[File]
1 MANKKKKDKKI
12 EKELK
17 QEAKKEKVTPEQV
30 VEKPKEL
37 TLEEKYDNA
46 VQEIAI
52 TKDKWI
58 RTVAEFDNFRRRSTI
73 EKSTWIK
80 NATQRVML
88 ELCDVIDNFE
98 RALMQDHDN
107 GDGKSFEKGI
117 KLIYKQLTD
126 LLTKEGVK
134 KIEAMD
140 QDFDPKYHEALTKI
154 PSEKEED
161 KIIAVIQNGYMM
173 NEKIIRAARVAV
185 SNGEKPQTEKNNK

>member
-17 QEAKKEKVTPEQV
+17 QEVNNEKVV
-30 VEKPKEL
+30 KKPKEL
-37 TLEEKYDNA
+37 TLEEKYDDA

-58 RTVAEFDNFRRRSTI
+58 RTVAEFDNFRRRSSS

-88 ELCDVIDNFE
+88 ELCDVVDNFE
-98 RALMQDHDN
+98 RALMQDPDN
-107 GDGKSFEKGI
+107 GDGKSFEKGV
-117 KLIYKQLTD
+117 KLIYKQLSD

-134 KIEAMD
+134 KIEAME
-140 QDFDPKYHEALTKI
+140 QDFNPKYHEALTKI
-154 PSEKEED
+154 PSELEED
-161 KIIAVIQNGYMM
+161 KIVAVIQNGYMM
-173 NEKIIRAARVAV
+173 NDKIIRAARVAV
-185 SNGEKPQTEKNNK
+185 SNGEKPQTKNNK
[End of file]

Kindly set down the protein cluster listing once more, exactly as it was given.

1 MANKKKKDKKI
12 EKELK
17 QEAKKEKVTPEQV
30 VEKPKEL
37 TLEEKYDNA
46 VQEIAI
52 TKDKWI
58 RTVAEFDNFRRRSTI
73 EKSTWIK
80 NATQRVML
88 ELCDVIDNFE
98 RALMQDHDN
107 GDGKSFEKGI
117 KLIYKQLTD
126 LLTKEGVK
134 KIEAMD
140 QDFDPKYHEALTKI
154 PSEKEED
161 KIIAVIQNGYMM
173 NEKIIRAARVAV
185 SNGEKPQTEKNNK

>member
-17 QEAKKEKVTPEQV
+17 QEVNNEKVV
-30 VEKPKEL
+30 KKPKEL
-37 TLEEKYDNA
+37 TLEEKYDDA

-58 RTVAEFDNFRRRSTI
+58 RTVAEFDNFRRRSSS

-88 ELCDVIDNFE
+88 ELCDVVDNFE
-98 RALMQDHDN
+98 RALMQDPDN
-107 GDGKSFEKGI
+107 GDGKSFEKGV
-117 KLIYKQLTD
+117 KLIYKQLSD

-134 KIEAMD
+134 KIEAME
-140 QDFDPKYHEALTKI
+140 QDFNPKYHEALTKI
-154 PSEKEED
+154 PSELEED
-161 KIIAVIQNGYMM
+161 KIVAVIQNGYMM
-173 NEKIIRAARVAV
+173 NDKIIRAARVAV
-185 SNGEKPQTEKNNK
+185 SNGEKPQTKNNK